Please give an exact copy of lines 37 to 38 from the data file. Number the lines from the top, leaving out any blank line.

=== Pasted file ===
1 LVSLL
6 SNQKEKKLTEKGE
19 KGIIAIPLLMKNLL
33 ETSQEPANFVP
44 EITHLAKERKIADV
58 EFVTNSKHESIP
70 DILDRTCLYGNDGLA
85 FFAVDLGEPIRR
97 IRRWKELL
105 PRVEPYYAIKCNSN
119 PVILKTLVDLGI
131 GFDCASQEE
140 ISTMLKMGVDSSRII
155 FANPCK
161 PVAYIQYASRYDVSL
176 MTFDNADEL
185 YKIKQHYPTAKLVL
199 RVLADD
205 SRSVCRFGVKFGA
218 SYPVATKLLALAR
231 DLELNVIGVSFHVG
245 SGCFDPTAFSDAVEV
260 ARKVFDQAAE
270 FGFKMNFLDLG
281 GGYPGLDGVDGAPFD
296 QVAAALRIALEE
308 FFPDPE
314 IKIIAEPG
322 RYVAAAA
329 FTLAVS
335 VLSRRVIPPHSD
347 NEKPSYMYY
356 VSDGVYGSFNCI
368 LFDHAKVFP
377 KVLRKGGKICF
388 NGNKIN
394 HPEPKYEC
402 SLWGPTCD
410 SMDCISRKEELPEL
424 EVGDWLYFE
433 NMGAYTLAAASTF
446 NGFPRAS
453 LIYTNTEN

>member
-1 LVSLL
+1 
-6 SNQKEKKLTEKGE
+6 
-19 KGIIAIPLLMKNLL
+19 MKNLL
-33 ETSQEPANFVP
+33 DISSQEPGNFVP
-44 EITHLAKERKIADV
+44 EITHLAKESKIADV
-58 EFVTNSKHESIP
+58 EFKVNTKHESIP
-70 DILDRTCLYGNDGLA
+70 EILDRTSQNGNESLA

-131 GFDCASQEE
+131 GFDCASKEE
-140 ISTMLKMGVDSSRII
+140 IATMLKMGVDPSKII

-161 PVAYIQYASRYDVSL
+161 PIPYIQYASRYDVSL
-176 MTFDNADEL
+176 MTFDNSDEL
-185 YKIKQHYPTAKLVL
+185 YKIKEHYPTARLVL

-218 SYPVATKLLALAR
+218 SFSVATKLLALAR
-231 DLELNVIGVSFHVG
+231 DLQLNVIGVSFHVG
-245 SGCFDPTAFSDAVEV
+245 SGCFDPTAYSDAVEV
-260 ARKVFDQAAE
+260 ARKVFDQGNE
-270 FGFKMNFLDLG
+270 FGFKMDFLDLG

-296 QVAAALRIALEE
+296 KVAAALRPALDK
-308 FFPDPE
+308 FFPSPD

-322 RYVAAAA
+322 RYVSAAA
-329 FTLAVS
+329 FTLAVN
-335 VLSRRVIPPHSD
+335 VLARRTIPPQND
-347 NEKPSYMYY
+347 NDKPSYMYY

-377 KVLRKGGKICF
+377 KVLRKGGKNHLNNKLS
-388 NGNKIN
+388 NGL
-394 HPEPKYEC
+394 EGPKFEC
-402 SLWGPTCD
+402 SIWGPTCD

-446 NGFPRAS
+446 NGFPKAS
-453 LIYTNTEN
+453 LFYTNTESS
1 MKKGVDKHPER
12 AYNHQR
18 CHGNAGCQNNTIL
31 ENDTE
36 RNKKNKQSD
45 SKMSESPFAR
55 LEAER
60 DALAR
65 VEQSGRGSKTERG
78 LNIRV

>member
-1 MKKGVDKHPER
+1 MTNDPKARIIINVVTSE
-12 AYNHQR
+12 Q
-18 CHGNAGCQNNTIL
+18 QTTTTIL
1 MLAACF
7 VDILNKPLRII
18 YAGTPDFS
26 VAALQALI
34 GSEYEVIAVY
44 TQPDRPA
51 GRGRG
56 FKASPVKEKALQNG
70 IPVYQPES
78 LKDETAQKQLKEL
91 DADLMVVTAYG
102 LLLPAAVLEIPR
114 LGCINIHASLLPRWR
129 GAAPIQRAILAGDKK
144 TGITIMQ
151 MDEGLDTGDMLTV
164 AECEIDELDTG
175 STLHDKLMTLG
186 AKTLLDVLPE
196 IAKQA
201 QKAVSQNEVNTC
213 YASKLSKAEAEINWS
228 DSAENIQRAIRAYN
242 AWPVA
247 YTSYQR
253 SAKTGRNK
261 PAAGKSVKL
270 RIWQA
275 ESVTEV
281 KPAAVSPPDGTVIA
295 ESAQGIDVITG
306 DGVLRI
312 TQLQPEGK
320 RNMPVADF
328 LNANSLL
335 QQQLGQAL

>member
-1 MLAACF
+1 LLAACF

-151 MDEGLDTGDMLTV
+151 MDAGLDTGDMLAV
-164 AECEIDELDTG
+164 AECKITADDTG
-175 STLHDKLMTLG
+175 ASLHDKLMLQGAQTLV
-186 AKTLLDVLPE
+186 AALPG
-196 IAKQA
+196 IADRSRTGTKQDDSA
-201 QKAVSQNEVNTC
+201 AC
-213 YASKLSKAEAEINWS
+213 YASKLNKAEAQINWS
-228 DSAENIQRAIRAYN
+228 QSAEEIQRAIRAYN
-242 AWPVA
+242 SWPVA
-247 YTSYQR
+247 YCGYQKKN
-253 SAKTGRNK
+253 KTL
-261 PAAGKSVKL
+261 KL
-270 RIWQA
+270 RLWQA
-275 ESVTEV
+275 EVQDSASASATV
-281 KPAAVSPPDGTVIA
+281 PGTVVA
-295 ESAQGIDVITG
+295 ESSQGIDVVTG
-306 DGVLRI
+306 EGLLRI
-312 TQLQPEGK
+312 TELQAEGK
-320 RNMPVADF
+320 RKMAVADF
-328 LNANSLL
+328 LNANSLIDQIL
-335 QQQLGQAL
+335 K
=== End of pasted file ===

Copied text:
394 HPEPKYEC
402 SLWGPTCD